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Tenno Heika Tanjoubi

Tenno Heika Tanjoubi

Or, better understood by Westerners "The Emperor of Japan's birthday."     It's not often you get to offer well-wishes to an Emperor, who was, and has been to all Japanese, a living god for centuries to all of his subjects, especially  with a lineage that stretches back thousands of years, the oldest unbroken reign in recorded history.    

1% of the nation is Christian whereas the  99% either claim Buddhism or Shintoism as their faith, Shinto being the indigenous faith of Japan which is centered around the Emperor of Japan and Buddhism being more associated with matters of the dead by many.   Still the mystique surrounding the Imperial lineage leaves much to be learned and understood even by Japanese.   I love the continuity of tradition and I love how Tenno Heika embodies all that there is about his own country and people.   There is something so paternal and beautiful in it all.  


The reality is that all Japanese in Japan are  still experimenting with the notion that the prime minister governs the country Democratically, and that Democracy is supposed to work purely in the interest of the Japanese, and in addition, adhere to a constitution written and formed mostly by a dead white general,  which tells them that their god is no longer a god,  and that they are free to worship a fat white man in the sky because it's Christmas instead, speaks volumes.   But that's crazy talk, right?   Maybe xmas is the reason for the season in December for some people.    I hope not, but what I do hope is that with Mr. Abe the current day constitution will be thoroughly reviewed and re-written with his own people in mind.   




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It took me years to finally get around to coming here, to the Kookyo, the Emperial Palace and  residence of the Royal Family for well-wishing.     I have also often wondered what it would be like to walk in the Kokyo-Gaien National Park, and  amongst its many Japanese black pines and open spaces,  right in the center of Tokyo adjacent to the palace.     The park used to be the private garden of the Imperial family up until 1949 when it was opened  as a national park to the public.   





On the train ride up I was thinking about what it would be like to walk across Nijubashi bridge too, across that iconic moat, like what you see in picture postcards of Japan.   And then through its main gate and up a long incline to the viewing area.    Security was tight as expected; pat downs and baggage checks .    Everybody there received complimentary hinomaru flags to wave and shout bonzai.




 I was surprised to see so many foreigners up there, plus it was my first time, too.   Actually, I was a little peeved today on the way up.   I was tweeting today with a person that goes by the handle @yurikageyama over Fukushima and about the radiation fears being tweeted.    That on Tenno Heika's birthday this would be the most dominate tweet of the day in Japan by certain media outlets and social media sources.   It was quite disgusting how misguided some media sources have become, and over such hype and propaganda, fear, and hysterical reporting.    Never any good news from them.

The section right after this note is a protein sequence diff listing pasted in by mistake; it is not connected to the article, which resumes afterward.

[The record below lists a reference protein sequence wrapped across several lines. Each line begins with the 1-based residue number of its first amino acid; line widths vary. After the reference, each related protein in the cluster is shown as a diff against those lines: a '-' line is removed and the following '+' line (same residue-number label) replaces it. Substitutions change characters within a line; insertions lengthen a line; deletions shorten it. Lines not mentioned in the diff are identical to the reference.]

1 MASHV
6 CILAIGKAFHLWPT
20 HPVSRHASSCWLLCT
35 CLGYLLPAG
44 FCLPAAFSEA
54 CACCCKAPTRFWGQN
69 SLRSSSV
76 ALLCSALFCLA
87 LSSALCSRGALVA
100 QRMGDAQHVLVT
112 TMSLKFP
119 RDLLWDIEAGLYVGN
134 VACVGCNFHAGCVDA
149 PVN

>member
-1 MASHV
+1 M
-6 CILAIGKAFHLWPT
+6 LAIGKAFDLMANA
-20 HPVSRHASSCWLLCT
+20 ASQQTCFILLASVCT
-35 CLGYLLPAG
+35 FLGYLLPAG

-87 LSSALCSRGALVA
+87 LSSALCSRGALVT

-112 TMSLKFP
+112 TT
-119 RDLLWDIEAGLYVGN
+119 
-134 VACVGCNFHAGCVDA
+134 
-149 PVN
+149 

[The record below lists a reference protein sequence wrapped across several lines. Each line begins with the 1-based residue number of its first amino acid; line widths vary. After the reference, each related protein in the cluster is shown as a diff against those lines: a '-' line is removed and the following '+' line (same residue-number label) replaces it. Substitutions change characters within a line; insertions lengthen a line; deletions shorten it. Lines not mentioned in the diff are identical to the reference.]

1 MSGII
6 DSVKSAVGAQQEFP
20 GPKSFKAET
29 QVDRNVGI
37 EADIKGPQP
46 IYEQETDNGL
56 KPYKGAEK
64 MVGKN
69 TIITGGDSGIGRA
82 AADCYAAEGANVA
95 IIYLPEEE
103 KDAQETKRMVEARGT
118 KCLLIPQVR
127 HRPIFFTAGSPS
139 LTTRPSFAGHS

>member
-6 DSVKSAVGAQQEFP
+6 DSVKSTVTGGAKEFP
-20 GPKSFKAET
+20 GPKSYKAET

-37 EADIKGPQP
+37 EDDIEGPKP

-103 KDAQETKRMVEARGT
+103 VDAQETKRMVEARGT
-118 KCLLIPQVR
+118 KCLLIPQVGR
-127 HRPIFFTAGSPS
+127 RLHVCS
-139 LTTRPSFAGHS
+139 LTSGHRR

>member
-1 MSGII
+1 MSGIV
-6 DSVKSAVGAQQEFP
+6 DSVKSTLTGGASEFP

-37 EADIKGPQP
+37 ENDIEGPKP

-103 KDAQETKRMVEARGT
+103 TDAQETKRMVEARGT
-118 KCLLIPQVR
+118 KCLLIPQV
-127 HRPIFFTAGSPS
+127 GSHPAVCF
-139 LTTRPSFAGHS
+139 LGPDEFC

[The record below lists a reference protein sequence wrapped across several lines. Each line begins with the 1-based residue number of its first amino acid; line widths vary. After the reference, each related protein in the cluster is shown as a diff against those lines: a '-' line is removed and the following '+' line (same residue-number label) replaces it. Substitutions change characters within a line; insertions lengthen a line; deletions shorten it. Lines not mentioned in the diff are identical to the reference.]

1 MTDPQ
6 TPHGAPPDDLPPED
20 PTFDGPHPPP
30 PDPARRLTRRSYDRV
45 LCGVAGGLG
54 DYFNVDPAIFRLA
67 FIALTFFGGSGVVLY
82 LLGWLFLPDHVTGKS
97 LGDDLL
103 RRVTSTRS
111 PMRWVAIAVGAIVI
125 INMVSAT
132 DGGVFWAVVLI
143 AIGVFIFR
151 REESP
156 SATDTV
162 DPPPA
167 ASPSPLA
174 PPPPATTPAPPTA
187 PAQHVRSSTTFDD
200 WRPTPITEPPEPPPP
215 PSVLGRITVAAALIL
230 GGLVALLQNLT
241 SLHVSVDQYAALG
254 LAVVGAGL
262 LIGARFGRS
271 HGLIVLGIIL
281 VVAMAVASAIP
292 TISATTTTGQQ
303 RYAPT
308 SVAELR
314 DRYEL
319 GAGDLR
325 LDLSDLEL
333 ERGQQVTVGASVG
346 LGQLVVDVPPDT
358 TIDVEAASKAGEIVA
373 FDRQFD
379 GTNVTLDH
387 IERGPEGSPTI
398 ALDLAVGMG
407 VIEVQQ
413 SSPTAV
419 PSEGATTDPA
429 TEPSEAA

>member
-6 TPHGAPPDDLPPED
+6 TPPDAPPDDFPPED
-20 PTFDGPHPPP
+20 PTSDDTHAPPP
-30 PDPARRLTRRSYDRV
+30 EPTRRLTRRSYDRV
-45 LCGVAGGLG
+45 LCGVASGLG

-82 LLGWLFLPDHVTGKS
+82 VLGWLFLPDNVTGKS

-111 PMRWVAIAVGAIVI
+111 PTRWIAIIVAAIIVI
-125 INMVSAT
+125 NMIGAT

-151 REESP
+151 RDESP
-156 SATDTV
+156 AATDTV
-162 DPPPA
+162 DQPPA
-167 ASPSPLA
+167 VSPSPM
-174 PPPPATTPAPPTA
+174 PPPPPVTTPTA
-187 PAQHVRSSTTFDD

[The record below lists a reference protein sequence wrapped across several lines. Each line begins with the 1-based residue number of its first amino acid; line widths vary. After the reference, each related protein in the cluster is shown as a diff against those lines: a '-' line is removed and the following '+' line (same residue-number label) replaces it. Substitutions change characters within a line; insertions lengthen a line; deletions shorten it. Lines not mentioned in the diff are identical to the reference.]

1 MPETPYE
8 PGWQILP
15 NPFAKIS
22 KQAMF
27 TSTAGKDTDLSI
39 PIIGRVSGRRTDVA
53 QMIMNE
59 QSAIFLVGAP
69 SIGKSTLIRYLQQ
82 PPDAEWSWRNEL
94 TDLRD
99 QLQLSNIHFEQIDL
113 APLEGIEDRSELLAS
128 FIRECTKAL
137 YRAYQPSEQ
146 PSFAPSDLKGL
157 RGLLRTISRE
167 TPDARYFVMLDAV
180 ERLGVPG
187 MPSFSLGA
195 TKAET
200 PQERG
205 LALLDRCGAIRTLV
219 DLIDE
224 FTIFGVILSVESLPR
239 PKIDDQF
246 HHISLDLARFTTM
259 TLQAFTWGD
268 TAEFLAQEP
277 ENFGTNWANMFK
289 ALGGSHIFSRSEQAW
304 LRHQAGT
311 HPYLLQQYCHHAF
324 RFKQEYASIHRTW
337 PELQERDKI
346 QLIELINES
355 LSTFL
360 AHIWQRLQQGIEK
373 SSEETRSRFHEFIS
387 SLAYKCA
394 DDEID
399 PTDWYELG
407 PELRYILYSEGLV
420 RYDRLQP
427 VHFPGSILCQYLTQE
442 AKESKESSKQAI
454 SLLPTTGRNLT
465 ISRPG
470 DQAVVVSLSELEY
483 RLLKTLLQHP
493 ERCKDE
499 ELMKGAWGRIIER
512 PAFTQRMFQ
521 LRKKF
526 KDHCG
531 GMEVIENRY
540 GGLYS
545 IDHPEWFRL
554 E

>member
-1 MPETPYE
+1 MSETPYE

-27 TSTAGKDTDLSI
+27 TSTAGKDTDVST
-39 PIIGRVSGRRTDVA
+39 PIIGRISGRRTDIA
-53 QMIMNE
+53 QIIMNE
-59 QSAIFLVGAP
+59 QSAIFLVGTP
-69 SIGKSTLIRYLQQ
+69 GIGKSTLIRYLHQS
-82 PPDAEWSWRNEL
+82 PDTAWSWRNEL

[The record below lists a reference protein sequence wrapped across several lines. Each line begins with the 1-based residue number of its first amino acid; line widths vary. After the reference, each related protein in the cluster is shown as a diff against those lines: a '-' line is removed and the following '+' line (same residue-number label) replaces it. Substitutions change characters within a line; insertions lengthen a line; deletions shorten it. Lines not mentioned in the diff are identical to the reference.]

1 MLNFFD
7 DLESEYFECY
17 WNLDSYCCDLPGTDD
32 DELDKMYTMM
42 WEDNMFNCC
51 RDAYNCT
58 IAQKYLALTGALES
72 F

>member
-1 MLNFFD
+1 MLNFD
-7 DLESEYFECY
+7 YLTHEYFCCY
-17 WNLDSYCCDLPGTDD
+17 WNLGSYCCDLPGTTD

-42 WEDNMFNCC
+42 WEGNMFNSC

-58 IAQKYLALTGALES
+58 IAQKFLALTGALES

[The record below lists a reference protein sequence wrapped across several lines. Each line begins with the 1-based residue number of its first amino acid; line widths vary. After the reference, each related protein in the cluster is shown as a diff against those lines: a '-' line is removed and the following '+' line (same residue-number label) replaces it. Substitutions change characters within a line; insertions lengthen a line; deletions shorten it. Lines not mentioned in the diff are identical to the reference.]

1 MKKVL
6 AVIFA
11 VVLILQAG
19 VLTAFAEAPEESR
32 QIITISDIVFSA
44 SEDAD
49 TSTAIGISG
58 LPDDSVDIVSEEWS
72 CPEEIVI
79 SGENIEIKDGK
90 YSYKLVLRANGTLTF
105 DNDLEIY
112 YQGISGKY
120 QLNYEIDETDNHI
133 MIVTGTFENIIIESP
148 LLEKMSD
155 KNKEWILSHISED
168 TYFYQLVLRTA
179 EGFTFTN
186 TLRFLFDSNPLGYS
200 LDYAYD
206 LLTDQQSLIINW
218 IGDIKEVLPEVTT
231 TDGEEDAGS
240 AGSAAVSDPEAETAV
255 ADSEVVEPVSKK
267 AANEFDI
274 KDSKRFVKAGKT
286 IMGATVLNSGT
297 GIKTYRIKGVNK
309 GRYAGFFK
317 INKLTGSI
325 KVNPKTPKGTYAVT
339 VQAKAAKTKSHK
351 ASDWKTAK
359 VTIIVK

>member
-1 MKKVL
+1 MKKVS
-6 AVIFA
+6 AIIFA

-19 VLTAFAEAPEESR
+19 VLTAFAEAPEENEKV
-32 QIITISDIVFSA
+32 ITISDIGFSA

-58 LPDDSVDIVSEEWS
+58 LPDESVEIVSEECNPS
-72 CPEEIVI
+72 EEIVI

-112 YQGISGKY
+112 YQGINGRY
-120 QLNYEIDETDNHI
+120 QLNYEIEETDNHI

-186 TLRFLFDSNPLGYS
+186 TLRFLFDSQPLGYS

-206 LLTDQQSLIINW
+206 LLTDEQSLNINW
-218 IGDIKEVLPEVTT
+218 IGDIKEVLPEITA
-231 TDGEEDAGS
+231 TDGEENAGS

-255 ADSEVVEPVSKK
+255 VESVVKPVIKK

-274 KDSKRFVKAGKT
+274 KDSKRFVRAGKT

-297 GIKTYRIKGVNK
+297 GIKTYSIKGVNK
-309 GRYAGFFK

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The most profound and beautiful impression was seeing Tenno Heika with my own eyes and seeing him stand there with his family.     Hearing his voice come through the speakers was soothing, reassuring, and reaffirming all at the same time.   There was hope in what he said, and promise of a better tomorrow.   He had recently recovered from surgery and is back to normal.   He mentioned, of course, about the people of Tohoku and how his prayers are with them and the displaced.    I think everybody who attended today was moved by the eloquence in his speech and could feel the history and power of an entire nation.    I think I left another person today, reaffirmed and reassured.   All the pessimism and doubt normally associated with weak reporting by the press and negativity  was washed away.   The Monarch was in good form and very healthy.







What had surprised me on my walk around were the pink blossoms on the trees, and on such a bitter cold winter morning.   Many onlookers were captivated by so many and stopped to take pictures.   I though it offered a brilliant contrast with the overall autumn scene.    Yellow leaves and grassy areas spread out wide was wonderful.  




The Peach Blossom Music Hall is a rare sight to behold because it is octahedron shaped and with beautiful reliefs and mosaics on every side.   It was built in 1964 for the late Empress Kojun, Tenno Heika's mother,  Empress consort to Showa Tenno, the longest lived Empress in Japanese history.  




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I do not know if I will be attending  next year.   One time was a enough.   I have completed just about everything in Japan.   But certainly, at the top of my list, was to pay respects to the Royal Family.


On a final note:

I do believe Japan has many great years ahead.    I am not the doubter or the pessimist.   Radiation fears should be put to rest, and off comparisons between Chernobyle (Sp?) and Fukushima should be completely off the table.   It takes time to right the wrongs brought on by nuclear energy.   There is enough blame to go around, but blame alone will not solve the problems facing Japan.     People are not fleeing Fukushima.   If anything they are displaced and many will be returning to rebuild their lives and will not be swayed by popular media sources that paint this bleak picture of the world they live in.


I have learned that the good Japanese people have the strength and power to overcome all sorts of adversity, and they will overcome this one.

Banzai!

Yes.  I am the sentimentalist you love to hate!

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